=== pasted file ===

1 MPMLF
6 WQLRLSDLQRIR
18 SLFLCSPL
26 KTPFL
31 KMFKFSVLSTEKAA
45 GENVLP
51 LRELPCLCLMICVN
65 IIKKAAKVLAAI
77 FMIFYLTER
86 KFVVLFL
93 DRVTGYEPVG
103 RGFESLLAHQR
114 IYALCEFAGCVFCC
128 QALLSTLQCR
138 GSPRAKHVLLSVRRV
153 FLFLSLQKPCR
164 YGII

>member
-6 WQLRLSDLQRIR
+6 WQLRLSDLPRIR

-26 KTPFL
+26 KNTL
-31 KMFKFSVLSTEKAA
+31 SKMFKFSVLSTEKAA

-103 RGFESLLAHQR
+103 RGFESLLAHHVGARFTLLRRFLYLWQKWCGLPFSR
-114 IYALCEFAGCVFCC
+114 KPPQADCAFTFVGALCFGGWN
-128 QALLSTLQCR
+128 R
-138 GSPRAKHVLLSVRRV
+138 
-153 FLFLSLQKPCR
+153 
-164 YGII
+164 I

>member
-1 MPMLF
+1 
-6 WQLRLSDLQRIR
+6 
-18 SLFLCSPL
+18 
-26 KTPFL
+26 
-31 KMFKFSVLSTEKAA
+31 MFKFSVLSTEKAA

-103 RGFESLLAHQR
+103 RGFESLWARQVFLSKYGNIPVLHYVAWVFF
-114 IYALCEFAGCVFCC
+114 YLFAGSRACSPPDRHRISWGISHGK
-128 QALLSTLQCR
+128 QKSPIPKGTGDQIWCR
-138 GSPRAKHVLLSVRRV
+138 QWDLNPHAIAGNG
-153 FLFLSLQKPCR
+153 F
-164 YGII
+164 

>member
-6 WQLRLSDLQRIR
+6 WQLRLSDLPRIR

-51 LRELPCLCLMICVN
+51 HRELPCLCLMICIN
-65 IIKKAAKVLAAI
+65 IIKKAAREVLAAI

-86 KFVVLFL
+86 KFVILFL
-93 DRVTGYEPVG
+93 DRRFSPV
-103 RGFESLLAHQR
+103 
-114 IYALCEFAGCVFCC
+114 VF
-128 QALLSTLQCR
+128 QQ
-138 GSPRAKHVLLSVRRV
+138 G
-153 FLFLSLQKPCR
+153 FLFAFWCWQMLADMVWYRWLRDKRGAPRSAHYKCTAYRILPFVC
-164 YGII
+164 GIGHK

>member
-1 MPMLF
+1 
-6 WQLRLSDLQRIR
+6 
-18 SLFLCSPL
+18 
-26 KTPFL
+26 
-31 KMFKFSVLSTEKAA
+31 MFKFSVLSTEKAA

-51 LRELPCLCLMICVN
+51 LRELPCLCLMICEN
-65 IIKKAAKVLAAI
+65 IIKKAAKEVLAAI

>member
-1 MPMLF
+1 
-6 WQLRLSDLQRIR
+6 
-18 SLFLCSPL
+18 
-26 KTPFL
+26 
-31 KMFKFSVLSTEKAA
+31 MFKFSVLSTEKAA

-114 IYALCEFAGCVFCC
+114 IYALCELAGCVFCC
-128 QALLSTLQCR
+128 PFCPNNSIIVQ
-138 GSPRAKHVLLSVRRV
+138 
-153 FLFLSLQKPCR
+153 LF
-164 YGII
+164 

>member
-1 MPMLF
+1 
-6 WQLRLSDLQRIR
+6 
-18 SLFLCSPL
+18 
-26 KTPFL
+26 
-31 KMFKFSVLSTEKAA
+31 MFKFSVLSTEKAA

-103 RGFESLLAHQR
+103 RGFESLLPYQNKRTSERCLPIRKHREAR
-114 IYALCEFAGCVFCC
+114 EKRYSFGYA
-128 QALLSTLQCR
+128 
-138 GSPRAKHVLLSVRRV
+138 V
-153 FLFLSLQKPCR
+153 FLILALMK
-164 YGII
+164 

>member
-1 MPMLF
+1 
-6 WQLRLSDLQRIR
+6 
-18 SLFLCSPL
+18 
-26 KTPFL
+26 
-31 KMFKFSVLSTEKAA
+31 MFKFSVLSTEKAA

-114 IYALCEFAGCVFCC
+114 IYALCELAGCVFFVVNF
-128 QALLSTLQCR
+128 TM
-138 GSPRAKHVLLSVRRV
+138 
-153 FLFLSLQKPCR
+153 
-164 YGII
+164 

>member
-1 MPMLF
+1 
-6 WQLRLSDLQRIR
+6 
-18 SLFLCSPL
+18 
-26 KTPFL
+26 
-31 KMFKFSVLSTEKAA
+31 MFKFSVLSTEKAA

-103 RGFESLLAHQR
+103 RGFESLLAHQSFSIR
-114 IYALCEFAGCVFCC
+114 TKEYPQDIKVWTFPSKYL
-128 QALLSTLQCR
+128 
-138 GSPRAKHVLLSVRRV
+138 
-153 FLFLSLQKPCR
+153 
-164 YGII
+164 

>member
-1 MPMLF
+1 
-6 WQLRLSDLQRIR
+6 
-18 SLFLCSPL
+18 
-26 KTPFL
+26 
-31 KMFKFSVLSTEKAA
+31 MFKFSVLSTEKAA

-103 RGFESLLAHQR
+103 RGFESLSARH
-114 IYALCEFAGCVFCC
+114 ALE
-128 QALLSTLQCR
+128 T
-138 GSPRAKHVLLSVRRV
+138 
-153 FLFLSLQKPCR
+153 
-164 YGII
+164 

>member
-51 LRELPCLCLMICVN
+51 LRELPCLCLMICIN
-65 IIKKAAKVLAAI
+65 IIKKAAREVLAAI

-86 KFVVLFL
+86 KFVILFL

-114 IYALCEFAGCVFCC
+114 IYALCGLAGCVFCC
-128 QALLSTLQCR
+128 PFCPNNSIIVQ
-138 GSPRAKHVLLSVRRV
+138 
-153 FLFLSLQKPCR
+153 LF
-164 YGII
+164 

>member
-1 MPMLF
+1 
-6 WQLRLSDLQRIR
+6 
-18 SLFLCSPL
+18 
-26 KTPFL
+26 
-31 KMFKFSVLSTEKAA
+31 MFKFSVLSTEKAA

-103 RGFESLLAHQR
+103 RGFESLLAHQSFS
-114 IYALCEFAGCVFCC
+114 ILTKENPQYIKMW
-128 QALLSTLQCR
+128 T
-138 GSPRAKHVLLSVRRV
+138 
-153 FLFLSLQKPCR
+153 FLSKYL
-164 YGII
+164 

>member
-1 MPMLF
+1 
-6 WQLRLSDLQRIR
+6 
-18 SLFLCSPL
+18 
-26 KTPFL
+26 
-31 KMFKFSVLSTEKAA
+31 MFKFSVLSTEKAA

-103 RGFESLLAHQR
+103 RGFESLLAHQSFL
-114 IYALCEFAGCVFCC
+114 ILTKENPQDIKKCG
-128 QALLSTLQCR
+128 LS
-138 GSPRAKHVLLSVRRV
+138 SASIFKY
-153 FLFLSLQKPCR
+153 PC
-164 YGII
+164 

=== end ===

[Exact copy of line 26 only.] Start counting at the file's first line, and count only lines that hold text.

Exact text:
+103 RGFESLLAHHVGARFTLLRRFLYLWQKWCGLPFSR